The Catholic University of America

Oct. 26, 2011

VSL Confirms Method to Recycle Radioactive Element in Nuclear Waste Cleanup

  VSL equipment
 

VSL technicians with the technetium recycling test system in Hannan Hall.


Scientists and engineers at Catholic University’s Vitreous State Laboratory (VSL) have completed the first, $1.2 million phase of a major project to demonstrate the capture and recycling of an especially dangerous radioactive element in the cleanup of millions of gallons of nuclear waste.

The process will keep the highly volatile radioactive element technetium, a product of nuclear reactions, from escaping when nuclear waste is treated for disposal.

Technetium often is the “most significant” environmental risk associated with such wastes, explains VSL Director Ian Pegg.

The technetium recycling is part of a process that will be used at a $12.2 billion U.S. Department of Energy (DOE) nuclear waste processing plant being constructed at Hanford, Wash. The facility will convert “legacy” nuclear waste — leftover from the manufacture of atomic bombs during World War II and the Cold War — into stable glass that can be disposed of safely.

Since 1996, the DOE has awarded the Catholic University lab more than $80 million for research and development support for the nuclear waste treatment program at Hanford.

The Hanford glass-making system was designed with complex gas cleaning systems to remove technetium from the exhaust that’s produced by the high temperatures — and recycle it back into the glass melter. The intent is for “essentially all” of the technetium to be forced into the highly stable and leach-resistant glass, says Pegg. However, this technetium “recycle” concept had never been demonstrated — until now.

In April, VSL received funding to test the approach — but on a tight schedule. The first set of tests had to be complete by Sept. 30, the end of the federal fiscal year. VSL performed detailed process modeling to support the design and operation of a complex new test system that was installed in the basement of Hannan Hall, the building that houses VSL on the University’s campus. In June, at the Hanford site, Pegg presented the modeling results and testing plans to a DOE review panel, which approved the project.

VSL then completed the design, procured and installed equipment, developed control software and operating procedures, trained operators, and performed debugging tests — all by mid-August in a “truly Herculean effort,” says Pegg.

With the new test system in place, VSL conducted four round-the-clock weeklong tests with various Hanford waste compositions by the September deadline. So far the results appear to be good news for the new Hanford treatment facility. According to Pegg, the tests indicate that less than about 0.03 percent of the technetium should escape from the recycle loop, and most of that will be captured elsewhere in the process.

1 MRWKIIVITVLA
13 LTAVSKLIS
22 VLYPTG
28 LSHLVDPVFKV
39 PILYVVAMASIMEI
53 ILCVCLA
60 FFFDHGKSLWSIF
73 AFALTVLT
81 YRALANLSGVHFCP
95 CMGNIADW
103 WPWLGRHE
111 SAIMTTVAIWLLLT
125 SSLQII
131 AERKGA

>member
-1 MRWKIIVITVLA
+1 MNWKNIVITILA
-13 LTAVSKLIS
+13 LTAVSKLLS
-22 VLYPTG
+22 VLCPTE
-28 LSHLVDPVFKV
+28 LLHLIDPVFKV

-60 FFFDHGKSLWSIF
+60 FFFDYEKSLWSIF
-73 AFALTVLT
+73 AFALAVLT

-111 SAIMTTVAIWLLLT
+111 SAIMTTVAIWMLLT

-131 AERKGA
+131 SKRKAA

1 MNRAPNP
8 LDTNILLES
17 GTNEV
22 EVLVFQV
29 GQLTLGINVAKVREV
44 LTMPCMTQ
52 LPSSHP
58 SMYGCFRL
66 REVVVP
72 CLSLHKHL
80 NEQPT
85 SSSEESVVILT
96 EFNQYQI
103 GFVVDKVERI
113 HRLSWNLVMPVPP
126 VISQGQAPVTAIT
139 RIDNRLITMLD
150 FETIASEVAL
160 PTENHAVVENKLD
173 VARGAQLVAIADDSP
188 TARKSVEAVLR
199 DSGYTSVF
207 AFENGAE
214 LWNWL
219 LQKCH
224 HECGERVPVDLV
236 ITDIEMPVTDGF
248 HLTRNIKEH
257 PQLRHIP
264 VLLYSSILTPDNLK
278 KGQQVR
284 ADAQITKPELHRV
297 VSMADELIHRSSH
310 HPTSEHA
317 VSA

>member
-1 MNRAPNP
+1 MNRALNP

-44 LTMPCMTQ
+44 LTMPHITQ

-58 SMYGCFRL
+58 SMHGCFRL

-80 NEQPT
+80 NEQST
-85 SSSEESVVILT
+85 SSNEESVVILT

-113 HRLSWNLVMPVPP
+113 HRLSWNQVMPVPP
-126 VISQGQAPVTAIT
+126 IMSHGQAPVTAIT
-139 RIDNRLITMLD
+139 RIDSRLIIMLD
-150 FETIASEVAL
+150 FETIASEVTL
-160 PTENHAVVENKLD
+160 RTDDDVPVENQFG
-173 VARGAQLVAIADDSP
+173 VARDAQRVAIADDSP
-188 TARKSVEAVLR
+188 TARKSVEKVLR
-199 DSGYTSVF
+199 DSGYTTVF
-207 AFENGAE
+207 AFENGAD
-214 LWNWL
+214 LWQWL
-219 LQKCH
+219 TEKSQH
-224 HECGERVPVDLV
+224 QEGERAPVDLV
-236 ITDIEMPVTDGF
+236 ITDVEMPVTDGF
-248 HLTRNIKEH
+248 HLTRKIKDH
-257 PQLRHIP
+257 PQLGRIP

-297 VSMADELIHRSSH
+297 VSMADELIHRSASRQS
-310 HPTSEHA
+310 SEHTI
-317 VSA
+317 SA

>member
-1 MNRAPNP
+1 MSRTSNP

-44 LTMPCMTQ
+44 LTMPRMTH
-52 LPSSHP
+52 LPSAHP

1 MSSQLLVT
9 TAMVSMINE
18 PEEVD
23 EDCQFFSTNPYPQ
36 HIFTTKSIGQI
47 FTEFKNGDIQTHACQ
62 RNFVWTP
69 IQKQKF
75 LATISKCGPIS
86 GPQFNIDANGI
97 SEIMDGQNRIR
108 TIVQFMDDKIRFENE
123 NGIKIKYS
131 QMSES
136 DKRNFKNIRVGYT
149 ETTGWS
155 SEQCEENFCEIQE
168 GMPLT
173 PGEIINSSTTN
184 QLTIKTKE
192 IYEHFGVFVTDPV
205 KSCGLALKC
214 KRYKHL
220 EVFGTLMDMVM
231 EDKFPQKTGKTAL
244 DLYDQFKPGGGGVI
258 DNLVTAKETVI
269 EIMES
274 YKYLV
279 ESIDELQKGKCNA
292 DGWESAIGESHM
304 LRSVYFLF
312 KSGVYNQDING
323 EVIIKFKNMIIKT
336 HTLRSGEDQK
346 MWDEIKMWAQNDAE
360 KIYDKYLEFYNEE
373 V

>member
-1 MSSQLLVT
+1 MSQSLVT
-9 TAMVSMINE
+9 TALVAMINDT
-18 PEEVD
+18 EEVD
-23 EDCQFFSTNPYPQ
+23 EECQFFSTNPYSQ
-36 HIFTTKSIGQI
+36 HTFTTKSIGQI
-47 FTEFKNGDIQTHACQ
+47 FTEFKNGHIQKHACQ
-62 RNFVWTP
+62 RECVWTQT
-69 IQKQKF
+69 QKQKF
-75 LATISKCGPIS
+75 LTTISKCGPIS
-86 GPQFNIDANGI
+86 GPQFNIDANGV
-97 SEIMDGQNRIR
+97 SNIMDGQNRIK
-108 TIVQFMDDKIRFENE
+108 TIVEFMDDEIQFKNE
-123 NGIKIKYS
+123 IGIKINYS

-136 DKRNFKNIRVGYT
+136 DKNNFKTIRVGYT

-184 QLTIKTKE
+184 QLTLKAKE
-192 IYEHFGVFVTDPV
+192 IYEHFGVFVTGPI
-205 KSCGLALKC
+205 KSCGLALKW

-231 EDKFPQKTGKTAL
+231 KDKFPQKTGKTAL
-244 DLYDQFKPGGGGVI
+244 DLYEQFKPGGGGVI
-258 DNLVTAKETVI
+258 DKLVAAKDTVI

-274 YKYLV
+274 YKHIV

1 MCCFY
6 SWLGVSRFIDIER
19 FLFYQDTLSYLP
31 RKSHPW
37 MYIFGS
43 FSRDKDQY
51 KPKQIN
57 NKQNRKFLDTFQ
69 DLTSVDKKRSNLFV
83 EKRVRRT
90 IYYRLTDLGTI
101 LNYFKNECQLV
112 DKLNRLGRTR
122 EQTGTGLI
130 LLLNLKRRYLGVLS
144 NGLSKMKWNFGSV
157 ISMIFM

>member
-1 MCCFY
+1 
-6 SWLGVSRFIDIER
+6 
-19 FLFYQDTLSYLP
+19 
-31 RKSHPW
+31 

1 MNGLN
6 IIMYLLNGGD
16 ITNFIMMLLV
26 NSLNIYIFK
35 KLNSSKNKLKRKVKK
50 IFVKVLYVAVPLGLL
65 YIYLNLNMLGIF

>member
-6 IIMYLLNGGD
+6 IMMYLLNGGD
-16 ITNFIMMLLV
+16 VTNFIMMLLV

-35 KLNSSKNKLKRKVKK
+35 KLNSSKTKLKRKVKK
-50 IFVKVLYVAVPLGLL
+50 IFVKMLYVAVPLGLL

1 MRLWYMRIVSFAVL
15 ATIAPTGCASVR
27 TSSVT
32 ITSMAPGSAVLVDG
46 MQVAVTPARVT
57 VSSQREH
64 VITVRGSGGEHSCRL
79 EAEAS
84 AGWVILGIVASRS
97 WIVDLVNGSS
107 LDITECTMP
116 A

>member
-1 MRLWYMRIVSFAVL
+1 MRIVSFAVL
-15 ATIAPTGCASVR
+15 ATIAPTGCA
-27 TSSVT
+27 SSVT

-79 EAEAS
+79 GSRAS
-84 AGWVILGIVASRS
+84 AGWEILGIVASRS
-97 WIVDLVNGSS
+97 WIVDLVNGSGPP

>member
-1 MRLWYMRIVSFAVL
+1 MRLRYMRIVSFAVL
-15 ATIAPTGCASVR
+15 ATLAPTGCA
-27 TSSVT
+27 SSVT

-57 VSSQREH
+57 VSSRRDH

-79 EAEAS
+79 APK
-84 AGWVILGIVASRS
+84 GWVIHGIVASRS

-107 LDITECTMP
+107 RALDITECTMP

Completing such a complex project in a short six months is “pretty remarkable,” says Brad Bowan, senior vice president for engineered systems and technology projects at EnergySolutions, an international nuclear waste processing and disposal company. EnergySolutions and VSL are longtime partners on the Hanford plant work as well as many other nuclear waste projects.

To celebrate the successful test of the technetium recycling system, EnergySolutions hosted a luncheon for VSL’s scientists and engineers at the Edward J. Pryzbyla University Center on Oct. 20.

Building on the recent success, VSL is gearing up for the next phase of testing on the new recycling system in the coming months.

Currently, there are 53 million gallons of radioactive “legacy” waste being stored in 177 aging underground tanks across 586 square miles at Hanford. The DOE plant there is scheduled to open and start converting the nuclear waste into glass in 2019.

Catholic University’s Vitreous State Laboratory (VSL) is a leading research center for the studies of materials in their vitreous — or glass — state. At VSL, 100 Ph.D. scientists and engineers develop applications in such areas as nuclear environmental protection, fiber optics, biophysics, and nanotechnology. Established in 1968, VSL operates on grants and private contracts totaling on average $7 million a year. In the area of nuclear technology, VSL experts have developed processes to transform highly radioactive nuclear waste into stable glass that can be disposed of safely. Those technologies are in use at nuclear facilities in the United States, Japan, and Great Britain. 
 

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